The Death Penalty Makes Prime Time

Given the lamentable state of television programming, the recent airings of major shows that openly criticize the death penalty is amazing.

The result of what Geraldo Rivera jokingly described to some of us as his "campaign contribution" to Bush was the show "Deadly Justice," an hour-long special that aired on NBC in early September.

"Deadly Justice" takes the pro-death penalty position that Geraldo once supported and tears it to pieces.

Working with the Campaign to End the Death Penalty, Geraldo's producers arranged meetings with Illinois death row inmates and their family members. The highlight of the program was an interview with Death Row Ten member Madison Hobley, who was framed for the arson murder of his own family by Chicago cops and tortured into "confessing" to the crime.

Geraldo also took a hard look at Texas, raising doubts about a number of pending executions in that state-making Bush's claim that he's "certain" no innocent people languish on death row seem laughable.

"Deadly Justice" was a tough act to follow -- but Ted Koppel and ABC's "Nightline" gave the show a run for its money, devoting four nights to an investigation of the death penalty in a series titled, "Crime and Punishment."

Koppel unveiled Texas' "sleeping lawyer syndrome," interviewing several former judges who gave firsthand accounts of a system out of control and called for a stop to the madness.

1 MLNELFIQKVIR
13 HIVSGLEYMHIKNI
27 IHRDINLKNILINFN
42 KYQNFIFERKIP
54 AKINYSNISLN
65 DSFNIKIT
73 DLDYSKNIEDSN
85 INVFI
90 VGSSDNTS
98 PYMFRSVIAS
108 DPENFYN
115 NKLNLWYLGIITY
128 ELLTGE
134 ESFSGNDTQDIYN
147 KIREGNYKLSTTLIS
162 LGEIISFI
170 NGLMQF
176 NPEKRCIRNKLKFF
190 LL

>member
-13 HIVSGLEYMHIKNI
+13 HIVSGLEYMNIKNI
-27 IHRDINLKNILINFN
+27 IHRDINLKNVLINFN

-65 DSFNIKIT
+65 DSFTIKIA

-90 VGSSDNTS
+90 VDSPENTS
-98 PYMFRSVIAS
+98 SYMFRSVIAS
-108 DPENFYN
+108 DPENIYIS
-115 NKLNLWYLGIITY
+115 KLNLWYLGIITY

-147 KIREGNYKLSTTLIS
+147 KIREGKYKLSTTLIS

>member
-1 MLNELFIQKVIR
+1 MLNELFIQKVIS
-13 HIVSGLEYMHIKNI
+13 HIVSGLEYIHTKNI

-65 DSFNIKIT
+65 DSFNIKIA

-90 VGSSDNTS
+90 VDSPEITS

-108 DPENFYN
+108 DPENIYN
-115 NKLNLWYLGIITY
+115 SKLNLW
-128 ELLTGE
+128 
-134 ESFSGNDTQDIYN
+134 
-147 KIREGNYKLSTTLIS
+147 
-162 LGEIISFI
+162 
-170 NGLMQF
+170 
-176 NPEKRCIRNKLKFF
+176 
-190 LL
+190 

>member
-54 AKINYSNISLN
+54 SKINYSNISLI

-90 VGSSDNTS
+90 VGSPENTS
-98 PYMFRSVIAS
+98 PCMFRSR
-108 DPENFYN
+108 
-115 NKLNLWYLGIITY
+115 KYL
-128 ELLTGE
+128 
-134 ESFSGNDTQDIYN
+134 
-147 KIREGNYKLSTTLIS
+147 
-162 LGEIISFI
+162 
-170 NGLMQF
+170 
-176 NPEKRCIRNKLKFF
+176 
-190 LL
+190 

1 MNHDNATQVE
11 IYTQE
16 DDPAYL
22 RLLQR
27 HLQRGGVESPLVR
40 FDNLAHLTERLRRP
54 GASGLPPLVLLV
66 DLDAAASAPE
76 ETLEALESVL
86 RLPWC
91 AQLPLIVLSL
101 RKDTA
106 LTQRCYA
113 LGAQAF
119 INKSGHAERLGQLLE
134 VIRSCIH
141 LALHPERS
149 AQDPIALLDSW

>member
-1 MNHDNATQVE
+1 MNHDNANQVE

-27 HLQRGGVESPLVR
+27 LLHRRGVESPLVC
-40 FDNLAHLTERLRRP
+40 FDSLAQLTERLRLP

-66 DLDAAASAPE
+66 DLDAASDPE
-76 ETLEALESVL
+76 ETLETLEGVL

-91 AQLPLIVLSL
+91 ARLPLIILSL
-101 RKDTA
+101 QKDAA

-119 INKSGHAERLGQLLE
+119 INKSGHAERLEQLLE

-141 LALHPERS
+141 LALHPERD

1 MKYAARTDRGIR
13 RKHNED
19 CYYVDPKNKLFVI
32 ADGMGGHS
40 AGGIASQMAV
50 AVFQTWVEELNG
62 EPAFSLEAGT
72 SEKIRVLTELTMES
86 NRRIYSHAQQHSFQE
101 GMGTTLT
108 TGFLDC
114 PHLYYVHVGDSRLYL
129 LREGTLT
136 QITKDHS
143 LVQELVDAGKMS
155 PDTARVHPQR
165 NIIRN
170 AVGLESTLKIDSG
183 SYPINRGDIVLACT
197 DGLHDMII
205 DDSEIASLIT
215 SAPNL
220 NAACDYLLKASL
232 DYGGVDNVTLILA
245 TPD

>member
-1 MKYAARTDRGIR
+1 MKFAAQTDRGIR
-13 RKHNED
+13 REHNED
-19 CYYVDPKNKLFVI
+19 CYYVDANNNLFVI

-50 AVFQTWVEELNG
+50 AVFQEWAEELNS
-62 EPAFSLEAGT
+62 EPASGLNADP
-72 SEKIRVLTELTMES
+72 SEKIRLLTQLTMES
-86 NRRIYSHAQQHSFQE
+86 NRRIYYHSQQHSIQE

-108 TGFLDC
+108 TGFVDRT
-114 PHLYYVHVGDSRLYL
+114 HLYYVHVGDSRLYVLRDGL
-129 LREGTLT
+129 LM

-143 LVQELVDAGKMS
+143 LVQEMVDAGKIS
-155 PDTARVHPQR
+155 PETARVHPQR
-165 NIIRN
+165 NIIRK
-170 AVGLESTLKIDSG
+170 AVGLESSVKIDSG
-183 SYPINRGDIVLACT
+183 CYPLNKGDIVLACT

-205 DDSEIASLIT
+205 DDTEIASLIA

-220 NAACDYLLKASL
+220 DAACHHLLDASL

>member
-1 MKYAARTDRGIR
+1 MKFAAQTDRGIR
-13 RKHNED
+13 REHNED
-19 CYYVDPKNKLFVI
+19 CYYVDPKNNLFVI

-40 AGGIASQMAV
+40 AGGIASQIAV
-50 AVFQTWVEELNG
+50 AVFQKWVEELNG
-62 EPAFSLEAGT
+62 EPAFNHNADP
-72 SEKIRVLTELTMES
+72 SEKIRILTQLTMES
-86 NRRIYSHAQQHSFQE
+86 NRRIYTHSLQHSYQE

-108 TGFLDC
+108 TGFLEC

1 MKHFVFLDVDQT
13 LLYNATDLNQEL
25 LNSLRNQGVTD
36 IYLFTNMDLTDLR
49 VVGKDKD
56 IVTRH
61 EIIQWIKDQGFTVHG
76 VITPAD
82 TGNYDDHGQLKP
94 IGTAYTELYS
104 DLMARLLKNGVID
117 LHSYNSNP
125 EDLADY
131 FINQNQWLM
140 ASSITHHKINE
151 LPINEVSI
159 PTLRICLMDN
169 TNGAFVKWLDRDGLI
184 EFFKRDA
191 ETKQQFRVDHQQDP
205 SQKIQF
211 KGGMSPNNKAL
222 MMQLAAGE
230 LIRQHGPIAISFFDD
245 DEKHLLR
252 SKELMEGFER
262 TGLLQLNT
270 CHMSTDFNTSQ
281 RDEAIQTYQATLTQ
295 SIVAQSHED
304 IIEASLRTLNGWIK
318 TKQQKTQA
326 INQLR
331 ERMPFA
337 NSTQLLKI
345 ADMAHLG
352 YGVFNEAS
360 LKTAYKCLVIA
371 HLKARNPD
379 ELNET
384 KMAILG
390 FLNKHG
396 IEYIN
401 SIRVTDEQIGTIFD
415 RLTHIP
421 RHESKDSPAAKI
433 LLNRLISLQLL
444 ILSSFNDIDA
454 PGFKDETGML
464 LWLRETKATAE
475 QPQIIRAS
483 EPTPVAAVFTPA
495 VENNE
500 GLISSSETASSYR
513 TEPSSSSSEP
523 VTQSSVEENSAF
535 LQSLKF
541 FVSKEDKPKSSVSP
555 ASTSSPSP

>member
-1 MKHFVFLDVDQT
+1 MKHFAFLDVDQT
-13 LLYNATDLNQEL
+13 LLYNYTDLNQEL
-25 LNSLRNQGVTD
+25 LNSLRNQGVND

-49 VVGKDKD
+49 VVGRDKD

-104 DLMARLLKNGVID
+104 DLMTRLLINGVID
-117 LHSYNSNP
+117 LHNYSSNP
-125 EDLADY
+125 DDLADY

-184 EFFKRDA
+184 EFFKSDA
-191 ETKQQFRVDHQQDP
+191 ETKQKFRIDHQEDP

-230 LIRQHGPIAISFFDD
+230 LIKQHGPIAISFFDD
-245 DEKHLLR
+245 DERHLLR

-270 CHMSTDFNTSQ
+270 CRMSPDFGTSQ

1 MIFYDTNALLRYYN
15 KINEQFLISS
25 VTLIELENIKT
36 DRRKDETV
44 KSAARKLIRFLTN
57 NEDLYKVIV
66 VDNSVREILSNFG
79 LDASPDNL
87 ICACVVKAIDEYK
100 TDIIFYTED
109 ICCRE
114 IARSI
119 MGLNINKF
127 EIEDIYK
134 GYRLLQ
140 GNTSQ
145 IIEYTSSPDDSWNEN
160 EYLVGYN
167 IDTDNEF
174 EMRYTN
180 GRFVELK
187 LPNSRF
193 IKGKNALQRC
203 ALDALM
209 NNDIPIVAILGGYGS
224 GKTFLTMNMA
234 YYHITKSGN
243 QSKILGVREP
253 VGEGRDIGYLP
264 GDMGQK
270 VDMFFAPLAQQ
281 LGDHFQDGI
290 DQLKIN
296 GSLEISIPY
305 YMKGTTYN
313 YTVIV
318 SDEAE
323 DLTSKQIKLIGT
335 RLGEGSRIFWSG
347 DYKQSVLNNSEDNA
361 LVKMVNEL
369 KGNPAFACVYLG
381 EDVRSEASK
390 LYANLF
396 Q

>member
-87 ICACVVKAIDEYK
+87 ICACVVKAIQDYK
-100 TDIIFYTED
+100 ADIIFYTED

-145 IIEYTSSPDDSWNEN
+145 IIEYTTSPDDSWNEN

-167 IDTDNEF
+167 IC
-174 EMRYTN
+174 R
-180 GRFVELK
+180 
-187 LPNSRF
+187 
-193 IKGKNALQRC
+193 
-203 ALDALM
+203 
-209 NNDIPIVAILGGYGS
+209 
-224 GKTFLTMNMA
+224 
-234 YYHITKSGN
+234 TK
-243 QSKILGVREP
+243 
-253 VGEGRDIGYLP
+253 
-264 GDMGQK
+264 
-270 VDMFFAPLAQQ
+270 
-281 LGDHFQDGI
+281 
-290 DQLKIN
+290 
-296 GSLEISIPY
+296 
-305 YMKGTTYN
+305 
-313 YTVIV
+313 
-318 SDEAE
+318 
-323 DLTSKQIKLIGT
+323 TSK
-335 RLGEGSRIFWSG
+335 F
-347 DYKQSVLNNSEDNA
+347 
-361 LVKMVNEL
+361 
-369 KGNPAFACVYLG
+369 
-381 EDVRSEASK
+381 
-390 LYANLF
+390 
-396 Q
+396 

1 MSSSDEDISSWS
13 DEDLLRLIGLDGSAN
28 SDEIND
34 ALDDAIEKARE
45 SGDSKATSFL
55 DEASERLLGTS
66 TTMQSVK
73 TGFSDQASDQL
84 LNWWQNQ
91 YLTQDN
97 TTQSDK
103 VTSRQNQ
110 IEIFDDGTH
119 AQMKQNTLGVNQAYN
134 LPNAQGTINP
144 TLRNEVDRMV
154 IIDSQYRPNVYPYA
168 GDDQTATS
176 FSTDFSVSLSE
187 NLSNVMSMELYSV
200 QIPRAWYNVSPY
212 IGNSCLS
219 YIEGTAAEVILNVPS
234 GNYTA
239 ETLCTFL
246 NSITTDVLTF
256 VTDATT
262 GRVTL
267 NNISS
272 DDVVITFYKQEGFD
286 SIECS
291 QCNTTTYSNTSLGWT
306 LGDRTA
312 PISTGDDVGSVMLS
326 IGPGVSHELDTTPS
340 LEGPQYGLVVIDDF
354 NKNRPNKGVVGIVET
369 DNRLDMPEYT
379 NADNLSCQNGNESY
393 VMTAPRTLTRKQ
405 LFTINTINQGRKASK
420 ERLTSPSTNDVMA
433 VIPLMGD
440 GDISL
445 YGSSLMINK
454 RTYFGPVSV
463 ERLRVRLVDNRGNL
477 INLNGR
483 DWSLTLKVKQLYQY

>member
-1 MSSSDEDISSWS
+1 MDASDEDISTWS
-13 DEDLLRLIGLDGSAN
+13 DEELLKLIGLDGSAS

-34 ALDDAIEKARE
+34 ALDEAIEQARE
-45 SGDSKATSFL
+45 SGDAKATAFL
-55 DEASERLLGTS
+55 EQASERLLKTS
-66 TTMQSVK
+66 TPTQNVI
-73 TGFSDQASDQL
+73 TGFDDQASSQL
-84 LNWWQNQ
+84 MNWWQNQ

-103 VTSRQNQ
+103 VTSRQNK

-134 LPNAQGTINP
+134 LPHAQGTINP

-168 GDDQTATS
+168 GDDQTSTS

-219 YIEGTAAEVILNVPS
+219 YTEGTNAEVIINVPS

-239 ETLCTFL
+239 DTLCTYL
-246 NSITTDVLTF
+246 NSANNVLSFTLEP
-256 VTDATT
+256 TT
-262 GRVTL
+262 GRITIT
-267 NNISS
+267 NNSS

Koppel summed up the series like this: "The percentage of men and women sitting on death row who are Black or Hispanic and poor is so out of proportion to their numbers in the general population that we cannot continue to insist that the system is fair or that the justice we dispense is equal.

"We can choose to ignore that. But we can't deny it."

In the past, Oprah Winfrey has sidestepped the issue of the death penalty -- despite pleas from African American inmates and their families to publicize their plight.

But Winfrey's producers know it's no longer taboo to question the legitimacy of capital punishment -- it's common sense.

Winfrey's audience was in tears after hearing the words of wrongfully convicted inmates Kirk Bloodsworth, Dennis Williams and Gary Gauger.

And Larry Marshall, of Northwestern University's Center on Wrongful Convictions, left no doubt that support for the death penalty means condemning the innocent to die.

These shows are compelling evidence of -- and a contribution to -- the profound rethinking going on in America.

In case you missed any of these shows, you can read summaries on the Web at: